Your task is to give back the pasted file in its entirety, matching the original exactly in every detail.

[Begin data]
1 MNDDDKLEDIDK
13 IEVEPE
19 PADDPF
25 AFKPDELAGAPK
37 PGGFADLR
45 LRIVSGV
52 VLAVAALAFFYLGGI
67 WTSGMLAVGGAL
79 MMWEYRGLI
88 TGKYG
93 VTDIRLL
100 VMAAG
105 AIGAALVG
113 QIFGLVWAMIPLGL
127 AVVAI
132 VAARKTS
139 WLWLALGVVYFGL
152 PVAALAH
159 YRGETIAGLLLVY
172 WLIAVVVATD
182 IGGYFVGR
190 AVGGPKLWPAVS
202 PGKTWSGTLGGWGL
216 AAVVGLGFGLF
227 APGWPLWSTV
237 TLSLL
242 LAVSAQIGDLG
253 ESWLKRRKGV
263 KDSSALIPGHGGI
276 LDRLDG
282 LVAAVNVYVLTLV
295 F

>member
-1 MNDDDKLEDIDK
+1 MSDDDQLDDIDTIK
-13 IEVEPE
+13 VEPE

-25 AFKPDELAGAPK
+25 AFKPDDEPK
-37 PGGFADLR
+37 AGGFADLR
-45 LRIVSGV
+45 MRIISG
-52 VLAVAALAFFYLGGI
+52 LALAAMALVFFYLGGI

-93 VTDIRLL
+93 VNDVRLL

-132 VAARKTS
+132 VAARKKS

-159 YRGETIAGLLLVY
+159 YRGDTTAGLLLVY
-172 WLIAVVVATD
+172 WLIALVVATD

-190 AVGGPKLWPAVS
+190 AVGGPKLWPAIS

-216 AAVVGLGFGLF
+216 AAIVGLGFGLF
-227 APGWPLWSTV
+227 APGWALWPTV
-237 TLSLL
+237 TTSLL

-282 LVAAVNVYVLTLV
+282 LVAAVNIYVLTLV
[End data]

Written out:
1 MNDDDKLEDIDK
13 IEVEPE
19 PADDPF
25 AFKPDELAGAPK
37 PGGFADLR
45 LRIVSGV
52 VLAVAALAFFYLGGI
67 WTSGMLAVGGAL
79 MMWEYRGLI
88 TGKYG
93 VTDIRLL
100 VMAAG
105 AIGAALVG
113 QIFGLVWAMIPLGL
127 AVVAI
132 VAARKTS
139 WLWLALGVVYFGL
152 PVAALAH
159 YRGETIAGLLLVY
172 WLIAVVVATD
182 IGGYFVGR
190 AVGGPKLWPAVS
202 PGKTWSGTLGGWGL
216 AAVVGLGFGLF
227 APGWPLWSTV
237 TLSLL
242 LAVSAQIGDLG
253 ESWLKRRKGV
263 KDSSALIPGHGGI
276 LDRLDG
282 LVAAVNVYVLTLV
295 F

>member
-1 MNDDDKLEDIDK
+1 MSDDDQLDDIDTIK
-13 IEVEPE
+13 VEPE

-25 AFKPDELAGAPK
+25 AFKPDDEPK
-37 PGGFADLR
+37 AGGFADLR
-45 LRIVSGV
+45 MRIISG
-52 VLAVAALAFFYLGGI
+52 LALAAMALVFFYLGGI

-93 VTDIRLL
+93 VNDVRLL

-132 VAARKTS
+132 VAARKKS

-159 YRGETIAGLLLVY
+159 YRGDTTAGLLLVY
-172 WLIAVVVATD
+172 WLIALVVATD

-190 AVGGPKLWPAVS
+190 AVGGPKLWPAIS

-216 AAVVGLGFGLF
+216 AAIVGLGFGLF
-227 APGWPLWSTV
+227 APGWALWPTV
-237 TLSLL
+237 TTSLL

-282 LVAAVNVYVLTLV
+282 LVAAVNIYVLTLV